Saturday, November 01, 2008

It's all about advertising

One of the reasons why free daily newspapers have so much potential is that they're free. And if they're distributed widely, they can reach many more people than a paid newspaper.

Readers who are 40 and younger likely didn't grow up in homes that subscribed to newspapers. They're not accustomed to paying for a paper -- particularly if they have been getting news from the Internet and TV. Older readers, when exposed to a free paper carrying a lot of local news, will search for that paper again and again. And free papers have higher pass-along rates, meaning more people read each copy than a paid paper. Free papers capture the interest of the casual reader who long ago stopped reading paid papers (or never started).

Ultimately free makes the advertiser's buck go farther and puts ads in front of people who wouldn't normally pick up a paid newspaper.

Free can be a fantastic business model.

But that's not the opinion of Morris Communications, which has decided to flip its Bluffton (S.C.) Today, a 17,000-circulation free daily near Hilton Head, S.C., from free to paid (25 cents daily, 75 cents on Sunday) beginning Dec. 1. Bluffton Today was started by Morris three years ago as an experiment. Morris, by switching from free to paid, has essentially said the experiment is over.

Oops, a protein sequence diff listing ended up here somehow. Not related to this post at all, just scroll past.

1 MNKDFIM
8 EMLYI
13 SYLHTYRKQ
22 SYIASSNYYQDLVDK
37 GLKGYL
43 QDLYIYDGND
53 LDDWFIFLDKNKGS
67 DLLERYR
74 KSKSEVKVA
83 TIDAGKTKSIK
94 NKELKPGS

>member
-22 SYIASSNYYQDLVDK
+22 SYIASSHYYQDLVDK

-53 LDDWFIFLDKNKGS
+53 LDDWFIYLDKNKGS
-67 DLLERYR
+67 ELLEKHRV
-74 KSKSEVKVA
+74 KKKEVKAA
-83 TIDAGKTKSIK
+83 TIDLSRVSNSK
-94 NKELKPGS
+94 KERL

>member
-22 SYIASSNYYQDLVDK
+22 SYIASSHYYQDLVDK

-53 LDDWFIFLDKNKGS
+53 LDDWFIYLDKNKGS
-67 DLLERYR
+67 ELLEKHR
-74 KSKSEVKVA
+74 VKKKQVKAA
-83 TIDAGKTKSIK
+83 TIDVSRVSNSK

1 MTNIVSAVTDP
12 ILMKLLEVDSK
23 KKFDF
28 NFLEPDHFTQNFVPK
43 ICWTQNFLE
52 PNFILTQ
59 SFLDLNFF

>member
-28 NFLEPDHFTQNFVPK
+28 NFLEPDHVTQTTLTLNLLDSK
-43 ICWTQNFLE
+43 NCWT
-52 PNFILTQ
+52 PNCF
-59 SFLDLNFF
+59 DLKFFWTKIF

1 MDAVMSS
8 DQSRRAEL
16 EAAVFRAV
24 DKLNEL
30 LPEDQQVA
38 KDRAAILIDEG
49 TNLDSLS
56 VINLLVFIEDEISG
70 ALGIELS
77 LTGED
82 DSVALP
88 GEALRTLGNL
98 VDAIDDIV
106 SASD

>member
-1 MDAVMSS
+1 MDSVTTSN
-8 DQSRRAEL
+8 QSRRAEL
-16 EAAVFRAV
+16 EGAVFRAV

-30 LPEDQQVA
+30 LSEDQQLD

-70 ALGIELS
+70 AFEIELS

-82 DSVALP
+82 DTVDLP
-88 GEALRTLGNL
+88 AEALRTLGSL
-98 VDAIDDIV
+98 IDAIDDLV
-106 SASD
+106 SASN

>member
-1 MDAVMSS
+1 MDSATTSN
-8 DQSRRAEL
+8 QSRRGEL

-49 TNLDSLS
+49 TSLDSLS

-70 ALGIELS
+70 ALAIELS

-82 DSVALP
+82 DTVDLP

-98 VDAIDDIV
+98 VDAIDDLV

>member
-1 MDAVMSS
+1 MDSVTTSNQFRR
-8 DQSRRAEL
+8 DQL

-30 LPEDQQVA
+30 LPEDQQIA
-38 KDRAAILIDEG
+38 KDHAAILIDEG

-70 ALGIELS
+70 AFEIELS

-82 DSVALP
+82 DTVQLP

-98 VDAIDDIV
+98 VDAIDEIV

Publisher Tim Anderson wrote:
    The question I’ve been asked most since we launched Bluffton Today was when we would convert to apaid newspaper. My reply has always been the same. We did not build the model with aplan to convert to paid subscriptions.

    The model was built to rely solely on advertising revenues to publish daily. Every member of the Bluffton Today team had confidence that we could make the free newspaper model work.

    And we did for more than three years. We continued to manage our expenses while experiencing revenue growth through the first of this year. But these are extreme times for most businesses, and newspapers are no exception.

    Over the past year we have experienced significant price increases in newsprint and ink. And newsprint price increases are projected into 2009. In addition to expense issues our advertising revenues began to “soften” in the second quarter. Our revenue was not covering the additional expenses. We tried several things to provide an acceptable bottom line. Restructuring departments and eliminating several positions going into this year provided little relief. We adjusted the number of pages in the paper but realized we weren’t providing you with some of the coverage we promised when we launched. So we had to find anew solution.
Anderson says his ad revenues are declining. How much more will those revenues decline when advertisers discover their ads are less effective than before? What will an advertiser who regularly runs a coupon think when he only gets 10 coupons a month compared to 50 when the paper was free?